The United Nations ended two days of talks Wednesday on creating a new arms inspection agency for Iraq, despite little indication that Baghdad will accept new weapons searches any time soon, the Associated Press (AP) reported.
Much speculation has focused on the staffing of the UN Monitoring, Verification and Inspection Commission since its predecessor, the UN Special Commission, was tarnished by allegations its inspectors spied on behalf of the United States, the agency added.
Chief UN weapons inspector Hans Blix has made clear he doesn't want his new agency to be so politicized, but appointments to key posts have nevertheless boiled down to representing the five permanent members of the Security Council or their allies, AP said.
Blix on Wednesday briefed his advisory board on staffing choices for the new agency - known as UNMOVIC - and also presented his first progress report on its work.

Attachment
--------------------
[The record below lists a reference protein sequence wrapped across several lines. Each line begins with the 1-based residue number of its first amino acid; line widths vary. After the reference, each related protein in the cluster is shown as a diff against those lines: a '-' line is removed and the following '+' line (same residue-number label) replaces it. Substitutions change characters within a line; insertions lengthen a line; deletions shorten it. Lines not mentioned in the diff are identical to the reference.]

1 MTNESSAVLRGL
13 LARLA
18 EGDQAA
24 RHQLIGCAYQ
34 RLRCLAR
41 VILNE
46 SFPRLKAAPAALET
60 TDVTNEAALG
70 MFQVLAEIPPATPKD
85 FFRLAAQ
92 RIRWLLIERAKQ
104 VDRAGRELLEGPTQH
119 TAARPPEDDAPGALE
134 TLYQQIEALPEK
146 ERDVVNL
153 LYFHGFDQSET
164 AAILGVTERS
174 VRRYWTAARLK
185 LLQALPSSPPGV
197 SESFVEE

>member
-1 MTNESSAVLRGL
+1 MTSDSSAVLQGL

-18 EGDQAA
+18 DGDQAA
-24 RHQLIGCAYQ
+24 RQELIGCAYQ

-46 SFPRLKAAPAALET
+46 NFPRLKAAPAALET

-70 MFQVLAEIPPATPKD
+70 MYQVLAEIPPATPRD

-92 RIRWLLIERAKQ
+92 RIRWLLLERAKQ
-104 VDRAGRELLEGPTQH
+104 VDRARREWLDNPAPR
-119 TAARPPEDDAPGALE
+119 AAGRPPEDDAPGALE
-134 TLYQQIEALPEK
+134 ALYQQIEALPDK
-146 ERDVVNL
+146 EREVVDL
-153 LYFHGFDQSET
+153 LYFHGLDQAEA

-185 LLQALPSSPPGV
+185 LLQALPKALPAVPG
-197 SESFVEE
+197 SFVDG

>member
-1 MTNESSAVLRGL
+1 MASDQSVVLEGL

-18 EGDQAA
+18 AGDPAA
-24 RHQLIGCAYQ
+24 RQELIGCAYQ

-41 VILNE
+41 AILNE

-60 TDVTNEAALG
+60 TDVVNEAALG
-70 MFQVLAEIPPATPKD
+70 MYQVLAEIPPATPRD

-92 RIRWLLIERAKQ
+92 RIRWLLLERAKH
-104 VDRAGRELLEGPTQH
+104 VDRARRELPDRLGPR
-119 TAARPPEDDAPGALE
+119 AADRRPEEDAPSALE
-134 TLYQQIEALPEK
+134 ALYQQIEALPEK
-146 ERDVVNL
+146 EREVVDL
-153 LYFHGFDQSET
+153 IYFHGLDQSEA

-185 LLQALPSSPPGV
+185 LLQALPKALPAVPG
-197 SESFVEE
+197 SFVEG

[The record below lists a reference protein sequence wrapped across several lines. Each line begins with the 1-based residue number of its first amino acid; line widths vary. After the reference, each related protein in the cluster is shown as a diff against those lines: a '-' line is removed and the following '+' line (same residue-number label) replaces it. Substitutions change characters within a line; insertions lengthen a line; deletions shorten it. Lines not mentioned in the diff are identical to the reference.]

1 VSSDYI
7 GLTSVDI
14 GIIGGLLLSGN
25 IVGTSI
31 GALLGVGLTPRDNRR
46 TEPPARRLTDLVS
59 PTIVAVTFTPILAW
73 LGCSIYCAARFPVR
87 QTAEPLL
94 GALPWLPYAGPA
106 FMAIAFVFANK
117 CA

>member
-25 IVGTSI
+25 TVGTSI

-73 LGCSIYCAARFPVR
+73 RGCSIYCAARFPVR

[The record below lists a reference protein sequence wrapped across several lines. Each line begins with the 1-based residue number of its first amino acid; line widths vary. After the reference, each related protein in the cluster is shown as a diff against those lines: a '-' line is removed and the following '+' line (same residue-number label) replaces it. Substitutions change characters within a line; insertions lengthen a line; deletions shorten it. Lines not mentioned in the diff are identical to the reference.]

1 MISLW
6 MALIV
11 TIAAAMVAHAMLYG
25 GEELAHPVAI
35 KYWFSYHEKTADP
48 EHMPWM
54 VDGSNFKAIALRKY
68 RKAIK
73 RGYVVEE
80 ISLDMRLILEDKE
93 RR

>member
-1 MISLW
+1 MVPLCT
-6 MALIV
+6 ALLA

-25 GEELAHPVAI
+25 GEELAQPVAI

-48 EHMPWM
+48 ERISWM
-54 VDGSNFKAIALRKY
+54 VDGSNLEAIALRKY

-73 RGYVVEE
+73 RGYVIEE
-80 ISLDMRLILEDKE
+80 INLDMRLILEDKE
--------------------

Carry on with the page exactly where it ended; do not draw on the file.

Diplomats were quoted as saying Wednesday that the United States has been offered a senior position in the new agency that would oversee technical support and training.
Russia is to handle external relations, Britain is to be in charge of the information division, China is expected to be offered chief of evaluation while France is believed to be handed the task of overseeing intelligence, AP added.
Weapons inspectors left Iraq in December 1998 ahead of US and British air strikes, launched to punish Iraq for failing to cooperate with arms searches. The Security Council created UNMOVIC last December to replace the UN Special Commission.
But Iraq has said inspectors may not return and has rejected the resolution creating UNMOVIC as recently as Tuesday – Albawaba.com
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